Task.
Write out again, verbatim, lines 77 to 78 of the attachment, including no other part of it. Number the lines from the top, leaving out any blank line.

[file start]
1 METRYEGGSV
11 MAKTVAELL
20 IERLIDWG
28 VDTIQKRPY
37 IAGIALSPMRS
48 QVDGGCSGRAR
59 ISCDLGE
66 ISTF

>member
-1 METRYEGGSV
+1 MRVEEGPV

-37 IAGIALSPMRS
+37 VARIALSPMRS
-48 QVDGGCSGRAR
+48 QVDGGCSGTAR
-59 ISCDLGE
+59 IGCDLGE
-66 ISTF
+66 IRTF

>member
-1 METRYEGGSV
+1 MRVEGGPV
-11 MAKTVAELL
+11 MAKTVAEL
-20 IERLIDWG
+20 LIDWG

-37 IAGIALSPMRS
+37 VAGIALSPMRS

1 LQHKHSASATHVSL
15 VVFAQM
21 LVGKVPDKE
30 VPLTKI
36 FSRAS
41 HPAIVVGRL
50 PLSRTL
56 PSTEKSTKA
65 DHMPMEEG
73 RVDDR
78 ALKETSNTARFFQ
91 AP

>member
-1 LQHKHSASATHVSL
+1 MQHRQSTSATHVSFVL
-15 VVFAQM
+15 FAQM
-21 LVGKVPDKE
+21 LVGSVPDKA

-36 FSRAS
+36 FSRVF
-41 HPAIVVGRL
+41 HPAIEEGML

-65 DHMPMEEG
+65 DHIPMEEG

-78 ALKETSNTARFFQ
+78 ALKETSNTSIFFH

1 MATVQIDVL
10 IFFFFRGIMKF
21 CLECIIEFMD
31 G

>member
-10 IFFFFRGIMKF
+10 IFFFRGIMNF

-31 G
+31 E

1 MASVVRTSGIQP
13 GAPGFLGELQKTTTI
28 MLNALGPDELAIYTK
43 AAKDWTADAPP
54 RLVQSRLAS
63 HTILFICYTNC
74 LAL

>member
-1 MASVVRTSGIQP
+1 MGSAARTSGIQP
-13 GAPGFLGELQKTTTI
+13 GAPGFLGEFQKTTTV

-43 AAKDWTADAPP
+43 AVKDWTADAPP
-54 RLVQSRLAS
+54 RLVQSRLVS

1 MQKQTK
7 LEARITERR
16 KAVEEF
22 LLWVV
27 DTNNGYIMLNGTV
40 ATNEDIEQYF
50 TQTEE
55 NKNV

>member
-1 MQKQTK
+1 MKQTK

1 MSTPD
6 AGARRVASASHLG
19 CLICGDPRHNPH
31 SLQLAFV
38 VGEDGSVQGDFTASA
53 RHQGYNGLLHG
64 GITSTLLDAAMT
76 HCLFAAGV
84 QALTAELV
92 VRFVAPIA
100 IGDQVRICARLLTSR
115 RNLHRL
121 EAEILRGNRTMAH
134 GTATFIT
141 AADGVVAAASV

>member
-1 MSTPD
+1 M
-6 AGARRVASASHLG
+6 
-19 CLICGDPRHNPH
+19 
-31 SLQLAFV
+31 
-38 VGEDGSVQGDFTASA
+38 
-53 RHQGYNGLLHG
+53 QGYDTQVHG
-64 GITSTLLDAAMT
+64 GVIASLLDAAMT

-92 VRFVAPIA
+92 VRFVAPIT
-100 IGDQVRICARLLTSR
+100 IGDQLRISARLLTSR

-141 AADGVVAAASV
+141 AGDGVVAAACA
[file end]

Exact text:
-43 AAKDWTADAPP
+43 AVKDWTADAPP